Even more, RTLS technologies enable you to actively scan for, track, trace and immediately locate multiple tagged items at once using array readers – something that’s not currently possible with barcode technology.
The Modern Retail Collective recently demonstrated the potential use case for RFID-based RTLS technology in retail stores, and many hospitals are now using RFID to quickly find equipment that’s constantly on the move, such as beds, wheelchairs and IV stands. RTLS solutions can also help with safety goals. For example, Buenos Aires-based healthcare network Sanatorio Finochietto is using UHF RFID technology to view the locations and status of 80,000 pieces of clothing and linens as they are used, laundered and returned to their hospital to prevent cross-contamination issues.
We’re also seeing many automotive manufacturers in EMEA, in particular, adopt RFID-based technologies in order to automate parts receiving, put away and picking processes. They’re asking hundreds of suppliers to add RFID labels to parts and pallets in order to reduce the burden on workers, increase supplier accountability and improve inventory management and product performance tracking capabilities.
Yet, unattended track-and-trace solutions aren’t the only way RFID technology can be applied. RFID labels and handheld RFID readers can essentially replace any barcode-based system used today to identify inventory and equipment, ensuring visibility across all supply chain nodes.
In fact, handheld RFID mobile computers that double as an inventory management tool and barcode-based mobile point-of-sale (POS) device continue to gain significant traction. Retailers are faced with the challenge of building a truly integrated shopping experience whereby the in-store, online and in-between (i.e. buy online, pickup in store) shopping experiences are seamlessly interconnected. They need complete visibility into and control over their inventory at all potential fulfillment sites, and giving store associates a single RFID-enabled device that enables them to complete new inventory intake or RFID tagging and assist with returns management or customer checkout can be critical to achieving their goals. Plus, RFID is one of the technologies that has proven to deliver up to 99 percent accuracy in inventory track and trace.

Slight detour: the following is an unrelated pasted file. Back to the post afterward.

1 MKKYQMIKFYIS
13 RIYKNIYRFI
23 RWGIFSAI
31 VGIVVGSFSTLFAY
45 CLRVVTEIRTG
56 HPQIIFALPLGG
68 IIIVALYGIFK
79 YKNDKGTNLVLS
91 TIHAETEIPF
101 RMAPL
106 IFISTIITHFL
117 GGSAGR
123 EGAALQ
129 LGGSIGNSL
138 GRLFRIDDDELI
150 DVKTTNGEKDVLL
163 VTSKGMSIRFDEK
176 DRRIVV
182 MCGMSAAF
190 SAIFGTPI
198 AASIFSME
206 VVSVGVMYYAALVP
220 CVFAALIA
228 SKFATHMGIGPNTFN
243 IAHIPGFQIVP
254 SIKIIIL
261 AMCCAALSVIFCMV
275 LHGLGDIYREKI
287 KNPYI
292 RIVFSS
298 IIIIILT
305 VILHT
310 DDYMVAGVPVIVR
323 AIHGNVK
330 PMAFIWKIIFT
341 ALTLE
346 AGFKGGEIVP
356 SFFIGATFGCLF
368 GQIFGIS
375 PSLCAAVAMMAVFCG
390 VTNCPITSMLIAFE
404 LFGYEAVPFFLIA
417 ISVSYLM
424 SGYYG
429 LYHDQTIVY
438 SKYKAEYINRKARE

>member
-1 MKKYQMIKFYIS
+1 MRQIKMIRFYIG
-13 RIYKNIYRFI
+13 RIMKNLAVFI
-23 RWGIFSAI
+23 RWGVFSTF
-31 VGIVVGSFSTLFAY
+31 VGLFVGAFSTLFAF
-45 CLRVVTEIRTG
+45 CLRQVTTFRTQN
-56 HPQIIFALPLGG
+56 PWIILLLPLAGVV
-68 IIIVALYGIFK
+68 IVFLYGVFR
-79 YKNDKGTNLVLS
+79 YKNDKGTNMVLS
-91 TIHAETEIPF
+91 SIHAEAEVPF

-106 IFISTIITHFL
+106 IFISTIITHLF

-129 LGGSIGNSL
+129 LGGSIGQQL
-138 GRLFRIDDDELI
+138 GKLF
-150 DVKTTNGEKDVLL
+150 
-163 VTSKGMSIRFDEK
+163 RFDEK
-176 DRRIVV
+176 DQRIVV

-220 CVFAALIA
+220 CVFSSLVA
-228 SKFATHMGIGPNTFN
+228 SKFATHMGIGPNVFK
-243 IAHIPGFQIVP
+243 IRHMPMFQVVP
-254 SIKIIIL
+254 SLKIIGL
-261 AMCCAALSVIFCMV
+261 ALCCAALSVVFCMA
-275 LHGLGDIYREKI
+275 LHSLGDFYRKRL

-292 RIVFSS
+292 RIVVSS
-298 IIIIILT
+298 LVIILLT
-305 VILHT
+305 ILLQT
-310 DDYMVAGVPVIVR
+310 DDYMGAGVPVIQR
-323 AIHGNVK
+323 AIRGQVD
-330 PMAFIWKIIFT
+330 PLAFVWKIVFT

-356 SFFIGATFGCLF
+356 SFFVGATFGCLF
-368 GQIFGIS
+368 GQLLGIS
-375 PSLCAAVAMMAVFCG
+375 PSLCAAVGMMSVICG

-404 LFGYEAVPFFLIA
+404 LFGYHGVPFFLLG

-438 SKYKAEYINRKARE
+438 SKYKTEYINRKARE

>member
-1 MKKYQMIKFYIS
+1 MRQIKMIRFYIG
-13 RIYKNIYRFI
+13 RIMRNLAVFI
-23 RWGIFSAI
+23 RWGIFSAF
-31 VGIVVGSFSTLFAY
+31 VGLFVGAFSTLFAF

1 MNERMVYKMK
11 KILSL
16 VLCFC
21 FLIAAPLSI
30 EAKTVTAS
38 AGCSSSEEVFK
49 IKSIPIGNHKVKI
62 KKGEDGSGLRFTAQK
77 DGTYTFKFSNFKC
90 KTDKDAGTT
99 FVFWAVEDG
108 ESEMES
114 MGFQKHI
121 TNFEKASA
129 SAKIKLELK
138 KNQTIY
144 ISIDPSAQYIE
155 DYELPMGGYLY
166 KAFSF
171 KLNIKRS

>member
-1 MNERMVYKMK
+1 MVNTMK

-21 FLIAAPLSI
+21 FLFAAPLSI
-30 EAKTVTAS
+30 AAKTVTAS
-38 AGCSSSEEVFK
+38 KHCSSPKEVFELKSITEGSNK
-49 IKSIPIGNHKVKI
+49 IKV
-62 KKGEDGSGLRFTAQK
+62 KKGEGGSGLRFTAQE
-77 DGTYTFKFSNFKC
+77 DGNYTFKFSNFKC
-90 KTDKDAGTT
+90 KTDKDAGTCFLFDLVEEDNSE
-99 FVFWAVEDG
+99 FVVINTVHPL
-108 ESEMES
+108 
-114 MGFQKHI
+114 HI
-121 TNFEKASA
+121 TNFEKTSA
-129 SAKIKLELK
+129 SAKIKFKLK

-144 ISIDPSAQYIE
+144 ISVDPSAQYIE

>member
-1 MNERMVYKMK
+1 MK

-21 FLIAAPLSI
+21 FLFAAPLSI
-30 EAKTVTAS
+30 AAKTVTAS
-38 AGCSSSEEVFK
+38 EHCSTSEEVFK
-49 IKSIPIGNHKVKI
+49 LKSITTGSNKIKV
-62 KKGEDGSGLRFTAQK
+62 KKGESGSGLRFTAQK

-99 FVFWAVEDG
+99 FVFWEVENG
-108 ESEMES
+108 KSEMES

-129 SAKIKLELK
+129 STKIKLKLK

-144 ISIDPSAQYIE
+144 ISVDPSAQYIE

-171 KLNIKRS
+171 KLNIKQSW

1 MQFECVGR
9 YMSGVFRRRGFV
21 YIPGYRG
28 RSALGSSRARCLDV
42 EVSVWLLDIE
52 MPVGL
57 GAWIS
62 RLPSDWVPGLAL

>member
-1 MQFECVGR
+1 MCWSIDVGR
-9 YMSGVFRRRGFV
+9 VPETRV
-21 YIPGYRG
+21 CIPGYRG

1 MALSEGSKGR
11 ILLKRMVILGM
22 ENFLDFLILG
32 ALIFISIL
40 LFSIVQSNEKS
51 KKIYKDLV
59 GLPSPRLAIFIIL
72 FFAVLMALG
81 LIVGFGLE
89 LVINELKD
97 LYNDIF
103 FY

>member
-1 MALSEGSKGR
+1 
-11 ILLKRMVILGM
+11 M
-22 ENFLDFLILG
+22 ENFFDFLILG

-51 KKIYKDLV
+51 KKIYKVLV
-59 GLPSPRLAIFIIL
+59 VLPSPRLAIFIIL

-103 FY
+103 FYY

“When Many Become One”: How to Know Which RTLS Technologies Will Deliver the Best Return on Investment
Though I wish I could say that RFID reader X combined with RFID tag Y is the most effective track-and-trace solution for a specific workflow or industry, finding the right combination of location technologies for your needs just isn’t that cut and dry. If you look back at how “location awareness” technologies have evolved in recent years, you’ll notice two things:
1. The rapid engineering advancements of track-and-trace technologies
2. The expansion – or spread – of real-time location system portfolios by technology companies such as Zebra
Consider RFID: there are multiple flavors of passive and active sensors and technologies and a whole host of tagging and scanning solutions, each of which work in a different way to confirm the temperature or absolute location of the people, equipment and/or materials needed in order to complete a task or inform a decision at any given moment. There are even more variations of UWB, Bluetooth Low Energy, Wi-Fi and long-range sensing technologies engineered specifically to deliver up-to-the-minute digital views of your physical operations.
However, track and trace has become somewhat of a “team” sport over time, with companies such as Zebra working with customers and partners to tightly integrate together the right combination of location technologies for their individual business challenges and goals. Like many technology solutions today, there is no such thing as a “standard” RTLS architecture, mainly because each organization needs its location solution to yield a very specific type of asset intelligence or work within a very tailored workflow. There are also differences to consider in how indoor versus outdoor location solutions might work.